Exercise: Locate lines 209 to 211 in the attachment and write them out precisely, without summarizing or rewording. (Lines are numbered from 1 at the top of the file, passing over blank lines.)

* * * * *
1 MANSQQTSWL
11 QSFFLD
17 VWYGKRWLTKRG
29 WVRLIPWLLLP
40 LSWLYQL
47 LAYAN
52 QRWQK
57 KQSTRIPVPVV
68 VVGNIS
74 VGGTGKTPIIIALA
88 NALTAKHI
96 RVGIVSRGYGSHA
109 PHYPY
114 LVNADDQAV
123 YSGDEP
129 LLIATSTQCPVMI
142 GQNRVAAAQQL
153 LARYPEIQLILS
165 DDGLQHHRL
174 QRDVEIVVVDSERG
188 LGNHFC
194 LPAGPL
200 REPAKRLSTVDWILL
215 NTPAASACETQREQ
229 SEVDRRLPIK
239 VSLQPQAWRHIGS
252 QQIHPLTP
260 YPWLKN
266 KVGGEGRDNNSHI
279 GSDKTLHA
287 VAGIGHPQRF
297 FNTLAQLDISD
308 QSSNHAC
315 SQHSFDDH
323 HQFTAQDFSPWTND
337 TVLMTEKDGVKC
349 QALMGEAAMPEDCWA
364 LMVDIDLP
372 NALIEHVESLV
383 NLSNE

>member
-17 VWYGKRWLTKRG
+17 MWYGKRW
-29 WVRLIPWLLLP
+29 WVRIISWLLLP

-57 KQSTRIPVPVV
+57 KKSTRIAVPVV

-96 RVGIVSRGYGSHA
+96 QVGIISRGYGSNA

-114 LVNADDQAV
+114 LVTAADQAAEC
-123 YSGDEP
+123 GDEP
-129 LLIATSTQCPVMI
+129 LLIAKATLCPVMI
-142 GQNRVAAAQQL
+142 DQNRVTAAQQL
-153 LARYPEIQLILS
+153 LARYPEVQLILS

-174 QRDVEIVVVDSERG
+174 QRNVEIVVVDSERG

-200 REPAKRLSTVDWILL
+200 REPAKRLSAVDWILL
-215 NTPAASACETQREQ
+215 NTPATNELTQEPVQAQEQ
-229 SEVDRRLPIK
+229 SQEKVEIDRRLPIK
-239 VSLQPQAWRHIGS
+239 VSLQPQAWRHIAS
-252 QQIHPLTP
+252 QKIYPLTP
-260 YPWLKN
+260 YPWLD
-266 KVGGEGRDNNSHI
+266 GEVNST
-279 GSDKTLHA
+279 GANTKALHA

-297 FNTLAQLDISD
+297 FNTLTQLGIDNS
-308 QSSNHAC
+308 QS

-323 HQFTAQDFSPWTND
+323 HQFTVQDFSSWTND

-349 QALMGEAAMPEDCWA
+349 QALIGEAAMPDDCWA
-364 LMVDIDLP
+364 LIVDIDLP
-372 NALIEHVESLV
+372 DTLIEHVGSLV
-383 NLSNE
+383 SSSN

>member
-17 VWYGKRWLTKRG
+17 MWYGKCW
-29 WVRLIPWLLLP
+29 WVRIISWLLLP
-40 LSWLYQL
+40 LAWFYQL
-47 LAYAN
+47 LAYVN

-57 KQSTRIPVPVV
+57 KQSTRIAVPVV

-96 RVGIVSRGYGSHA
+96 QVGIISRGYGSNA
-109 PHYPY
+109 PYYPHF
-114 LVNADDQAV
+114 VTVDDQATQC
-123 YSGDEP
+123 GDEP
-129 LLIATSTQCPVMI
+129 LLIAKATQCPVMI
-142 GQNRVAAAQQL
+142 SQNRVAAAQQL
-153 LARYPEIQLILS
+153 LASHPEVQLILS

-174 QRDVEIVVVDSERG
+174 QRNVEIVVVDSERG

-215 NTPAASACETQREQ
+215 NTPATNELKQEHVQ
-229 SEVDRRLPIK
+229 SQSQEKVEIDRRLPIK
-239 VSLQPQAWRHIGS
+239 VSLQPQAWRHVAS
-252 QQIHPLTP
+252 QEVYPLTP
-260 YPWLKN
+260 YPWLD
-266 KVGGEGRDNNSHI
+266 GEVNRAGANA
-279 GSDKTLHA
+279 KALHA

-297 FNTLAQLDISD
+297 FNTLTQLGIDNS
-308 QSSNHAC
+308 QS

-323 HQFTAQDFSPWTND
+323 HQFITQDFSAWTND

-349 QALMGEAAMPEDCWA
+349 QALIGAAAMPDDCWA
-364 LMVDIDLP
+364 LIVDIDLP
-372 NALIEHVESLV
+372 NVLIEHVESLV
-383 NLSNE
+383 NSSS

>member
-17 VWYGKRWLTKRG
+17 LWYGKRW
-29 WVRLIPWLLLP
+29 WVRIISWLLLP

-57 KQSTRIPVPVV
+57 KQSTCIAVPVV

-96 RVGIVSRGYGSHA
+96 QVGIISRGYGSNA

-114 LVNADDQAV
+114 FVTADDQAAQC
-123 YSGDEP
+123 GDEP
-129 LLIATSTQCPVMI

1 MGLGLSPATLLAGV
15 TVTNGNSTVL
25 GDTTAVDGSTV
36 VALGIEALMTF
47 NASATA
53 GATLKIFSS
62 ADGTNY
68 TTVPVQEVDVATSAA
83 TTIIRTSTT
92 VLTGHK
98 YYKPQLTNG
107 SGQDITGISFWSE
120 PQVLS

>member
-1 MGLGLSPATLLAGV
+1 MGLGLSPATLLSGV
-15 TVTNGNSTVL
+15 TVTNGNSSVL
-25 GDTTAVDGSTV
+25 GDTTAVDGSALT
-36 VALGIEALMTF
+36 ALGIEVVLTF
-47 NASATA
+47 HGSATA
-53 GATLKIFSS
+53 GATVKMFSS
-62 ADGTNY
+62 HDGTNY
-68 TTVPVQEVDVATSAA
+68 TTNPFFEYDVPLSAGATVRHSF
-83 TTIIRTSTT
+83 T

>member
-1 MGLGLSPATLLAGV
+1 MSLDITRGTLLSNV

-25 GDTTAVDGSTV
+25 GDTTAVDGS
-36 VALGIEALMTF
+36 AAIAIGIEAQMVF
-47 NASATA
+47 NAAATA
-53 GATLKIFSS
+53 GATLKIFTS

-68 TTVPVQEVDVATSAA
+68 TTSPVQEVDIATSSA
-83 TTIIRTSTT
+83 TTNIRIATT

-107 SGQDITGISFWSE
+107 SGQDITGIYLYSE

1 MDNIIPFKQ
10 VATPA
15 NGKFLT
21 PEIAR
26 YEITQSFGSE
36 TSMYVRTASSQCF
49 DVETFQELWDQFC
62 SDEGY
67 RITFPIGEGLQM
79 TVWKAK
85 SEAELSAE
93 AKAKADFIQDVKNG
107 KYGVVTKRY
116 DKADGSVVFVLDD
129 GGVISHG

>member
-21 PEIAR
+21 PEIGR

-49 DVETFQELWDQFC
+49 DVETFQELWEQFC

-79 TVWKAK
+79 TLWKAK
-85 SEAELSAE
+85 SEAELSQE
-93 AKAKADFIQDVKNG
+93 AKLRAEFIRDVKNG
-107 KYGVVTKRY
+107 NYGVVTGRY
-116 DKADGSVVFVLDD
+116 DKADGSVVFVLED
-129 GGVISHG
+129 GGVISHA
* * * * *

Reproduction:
+107 SGQDITGIYLYSE

1 MDNIIPFKQ
10 VATPA